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Originally posted by Bunch
If you ask me, as a present member of the military, I would not like to serve, work, live or have anything to do with a convicted felon that serves in the military and here is why.
1. This people have chosen to violate the laws and more than likely the rights of this country and its citizens. Is that the kinfc of people you want representing your country in other nations? Do you really think they would care about the rights of Iraqis, Afghanis, Koreans, Japanese or any other overseas place we serve?
2. We have our fair share of bad apples as it is right now, and every single case of a military member doing something bad gets so much attention that I don't see why they would even take the risk to place people like convicted felons in the military.
3. The best thing about the military in my opinion is that we have a strong sense of community, we live on our bases like it was the 1950's, doors open, cars unlocked, kids play outside with nothing to worry about. You start bringing people that don't share or don't care about those values and then you place an unnecessary burden on military members, because we going to have to worry about, whose my neighbor? Was he a thief? A rapist? Would my neighbor hurt my family or rob me when I'm deployed. It just place unnecessary worries on those who don't need that.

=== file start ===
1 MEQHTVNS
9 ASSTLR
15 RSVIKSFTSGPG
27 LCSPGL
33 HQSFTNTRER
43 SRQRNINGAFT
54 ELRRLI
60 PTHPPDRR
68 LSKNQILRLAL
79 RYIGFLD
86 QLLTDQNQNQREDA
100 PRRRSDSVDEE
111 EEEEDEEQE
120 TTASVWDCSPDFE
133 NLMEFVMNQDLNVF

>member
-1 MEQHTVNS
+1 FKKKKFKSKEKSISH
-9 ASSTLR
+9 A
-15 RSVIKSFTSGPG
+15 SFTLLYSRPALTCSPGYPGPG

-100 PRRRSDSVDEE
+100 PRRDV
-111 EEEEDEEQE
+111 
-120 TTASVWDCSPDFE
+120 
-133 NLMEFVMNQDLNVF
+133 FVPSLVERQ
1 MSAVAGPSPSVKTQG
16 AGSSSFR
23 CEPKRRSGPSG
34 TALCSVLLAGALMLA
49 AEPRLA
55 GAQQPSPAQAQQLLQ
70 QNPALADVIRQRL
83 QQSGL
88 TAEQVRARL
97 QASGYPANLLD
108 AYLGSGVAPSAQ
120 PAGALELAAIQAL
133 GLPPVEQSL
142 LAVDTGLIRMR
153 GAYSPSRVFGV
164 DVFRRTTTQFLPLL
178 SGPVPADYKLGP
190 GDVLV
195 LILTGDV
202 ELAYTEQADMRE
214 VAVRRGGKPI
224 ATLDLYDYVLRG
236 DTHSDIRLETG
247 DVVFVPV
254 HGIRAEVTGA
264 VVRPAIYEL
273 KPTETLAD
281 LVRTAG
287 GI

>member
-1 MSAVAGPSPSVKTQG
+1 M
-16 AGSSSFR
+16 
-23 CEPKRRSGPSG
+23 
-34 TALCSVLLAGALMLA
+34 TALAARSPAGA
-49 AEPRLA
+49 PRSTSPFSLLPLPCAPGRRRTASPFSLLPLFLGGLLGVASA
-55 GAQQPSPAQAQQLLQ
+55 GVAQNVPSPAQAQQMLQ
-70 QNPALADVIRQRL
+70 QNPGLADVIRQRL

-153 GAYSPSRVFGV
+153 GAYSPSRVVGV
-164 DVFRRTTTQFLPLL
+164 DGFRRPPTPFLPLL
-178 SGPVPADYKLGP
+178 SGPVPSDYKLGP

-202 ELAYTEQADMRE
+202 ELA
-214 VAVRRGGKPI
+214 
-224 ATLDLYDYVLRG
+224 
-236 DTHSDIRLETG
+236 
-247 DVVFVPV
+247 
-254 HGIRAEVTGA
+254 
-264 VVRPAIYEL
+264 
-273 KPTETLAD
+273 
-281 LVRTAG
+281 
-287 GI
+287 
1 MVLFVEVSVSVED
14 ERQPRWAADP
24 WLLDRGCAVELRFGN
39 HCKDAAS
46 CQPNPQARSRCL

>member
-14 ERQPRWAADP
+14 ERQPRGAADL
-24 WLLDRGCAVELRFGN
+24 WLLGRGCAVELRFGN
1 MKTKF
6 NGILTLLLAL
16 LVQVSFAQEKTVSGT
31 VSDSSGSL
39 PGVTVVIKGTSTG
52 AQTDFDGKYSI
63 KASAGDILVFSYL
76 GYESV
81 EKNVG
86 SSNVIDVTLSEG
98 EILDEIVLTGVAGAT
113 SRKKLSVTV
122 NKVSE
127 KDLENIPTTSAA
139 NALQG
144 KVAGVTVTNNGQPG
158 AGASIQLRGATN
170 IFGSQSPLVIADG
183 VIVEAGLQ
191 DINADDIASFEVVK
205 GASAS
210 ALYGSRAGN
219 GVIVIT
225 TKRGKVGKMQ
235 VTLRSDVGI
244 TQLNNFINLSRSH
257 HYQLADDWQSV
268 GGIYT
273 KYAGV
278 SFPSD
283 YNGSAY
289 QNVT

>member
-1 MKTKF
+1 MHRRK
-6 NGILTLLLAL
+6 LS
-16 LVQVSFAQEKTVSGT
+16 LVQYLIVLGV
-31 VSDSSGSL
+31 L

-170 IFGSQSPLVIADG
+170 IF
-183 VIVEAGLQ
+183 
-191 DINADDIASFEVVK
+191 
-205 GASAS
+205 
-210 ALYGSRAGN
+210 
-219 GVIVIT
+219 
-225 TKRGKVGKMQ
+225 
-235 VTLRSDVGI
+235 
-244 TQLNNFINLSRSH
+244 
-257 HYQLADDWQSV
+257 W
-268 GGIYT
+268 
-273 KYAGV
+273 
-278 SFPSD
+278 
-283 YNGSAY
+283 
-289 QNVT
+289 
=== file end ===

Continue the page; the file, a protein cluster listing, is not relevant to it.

4. By way of number 3, it just going to make it hard to have fully integrated force if are not able to trust each other.
Serving in the military should not be a right, it should be a priviledge for those who conduct themselves honorably.
[edit on 23-4-2008 by Bunch]
Originally posted by GradyPhilpott
reply to post by AnAbsoluteCreation
You shouldn't call me a liar.
I don't care you like it or not, but don't call me a liar.
[edit on 2008/4/24 by GradyPhilpott]
I shared the truth with you as I experienced it.
Originally posted by jefwane
3.) I would imagine that the vast majority of those accepted are due to drug crimes (cannabis is a felony in some states), property crime, and violation of probation.
WASHINGTON - Under pressure to meet combat needs, the Army and Marine Corps brought in significantly more recruits with felony convictions last year than in 2006, including some with manslaughter and sex crime convictions.